You can see how the changes have affected people’s lives by looking at the children-now middle-aged-of my great uncle Rodrigo. The oldest daughter, Chitina, a practicing Catholic, married a French financial executive, lives in Paris, and raised her well-mannered children rather strictly. Chitina’s brother, named Rodrigo after their father, became an economist, divorced once, and works for one of the big accounting firms in Madrid. The next in the family, Isabel, is a doctor and was a member of the Communist Party; she was jailed under Franco for her role as a student organizer in the school of medicine where she studied. Her husband, Angel, a fellow ex-Communist, worked underground organizing and doing agitprop for the party, producing banned newspapers for the workers. he was jailed under Franco and tortured as well. When the socialists came, Isabel got a senior job in the Ministry of Health and today helps run several hospitals; Angel works in public relations. Rodrigo’s youngest child, Elena, was in a Marxist-Leninist splinter faction group and was underground for several months during the seventies. Elena, an architect, has two children by different fathers; now divorced, she lives with a man she has no plans to marry.

I may miss parts of the old Spain but there is no question that for all the people I know things are much better now. Spain has joined the rest of Europe and the freedom they have has changed everything. It is not just an exterior question of politics-of being able to speak freely and have a lively press and the right to vote for whomever you want- but a very interior question as well. Under Franco, women could not get passports or open a bank account without their husbands’ permission. Women under twenty-five could not marry without parental consent. The transition has meant sexual liberation as well as freedom of expression.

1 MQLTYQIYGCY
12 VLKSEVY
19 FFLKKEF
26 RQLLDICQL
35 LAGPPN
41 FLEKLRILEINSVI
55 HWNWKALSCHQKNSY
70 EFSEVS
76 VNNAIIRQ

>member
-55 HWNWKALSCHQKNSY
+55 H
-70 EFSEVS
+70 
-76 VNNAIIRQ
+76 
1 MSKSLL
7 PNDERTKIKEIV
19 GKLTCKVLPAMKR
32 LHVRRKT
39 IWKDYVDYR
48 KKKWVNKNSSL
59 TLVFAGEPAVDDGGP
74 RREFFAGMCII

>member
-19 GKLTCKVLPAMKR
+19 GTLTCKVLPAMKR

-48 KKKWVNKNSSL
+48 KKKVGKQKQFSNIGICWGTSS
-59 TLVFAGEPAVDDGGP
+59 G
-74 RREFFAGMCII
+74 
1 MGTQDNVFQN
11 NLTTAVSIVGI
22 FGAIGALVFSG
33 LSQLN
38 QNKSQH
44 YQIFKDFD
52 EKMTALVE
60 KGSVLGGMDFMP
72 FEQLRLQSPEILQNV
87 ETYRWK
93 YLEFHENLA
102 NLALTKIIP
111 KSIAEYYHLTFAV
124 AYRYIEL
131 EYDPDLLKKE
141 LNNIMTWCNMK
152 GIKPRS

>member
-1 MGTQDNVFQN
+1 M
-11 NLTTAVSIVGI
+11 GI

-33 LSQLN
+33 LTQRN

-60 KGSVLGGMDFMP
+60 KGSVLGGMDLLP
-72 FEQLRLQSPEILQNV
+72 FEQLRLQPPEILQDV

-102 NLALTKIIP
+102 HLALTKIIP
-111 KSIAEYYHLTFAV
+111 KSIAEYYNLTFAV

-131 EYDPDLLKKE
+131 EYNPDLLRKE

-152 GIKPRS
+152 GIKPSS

How did Spain change so quickly and painlessly? The short answer is that a middle class grew up during the late years of Franco and efforts were made to train a new generation of professionals in places like Germany, the United States, and England. The Socialists worked to transform the army; Madrid allowed the different regions to develop their independence and these mini-nations gained new status within the larger European context as a result of Spain’s participation in the European Union. Money was spent on education and on health and as the economy grew Spaniards naturally became more like other Europeans-they took fewer siestas and became less isolated in their thinking. Today, a television show set in Madrid in the late Franco era is widely watched, but in general Spain’s repressive past is largely forgotten and discussed only rarely. In fact, Spain had an economic transformation first, then a cultural and then a political one, the opposite of many Eastern European nations that began with a political transformation and then waited for culture and economics to follow.

Spain is a lesson to us all. Its Socialist Party’s policies toward the Catalans are a model for many other countries-such as Turkey-that have to find ways of living with separatist movements. So much of what was said about Spain-that Democracy was not a natural form of government for the Spaniards who had tried it for only a few months, during the first republic in the 187Os and again for a few years in the thirties, before it was cut short by the Civil War, that there was no civil society, that levels of education were too low for democracy to develop-is still being said about so many authoritarian regimes in the world-from Africa to Asia. But Spain shows that enormous changes can happen, that a people and a country can be transformed in a very short time.

Copyright Center For Social Research and Education Oct-Dec 2003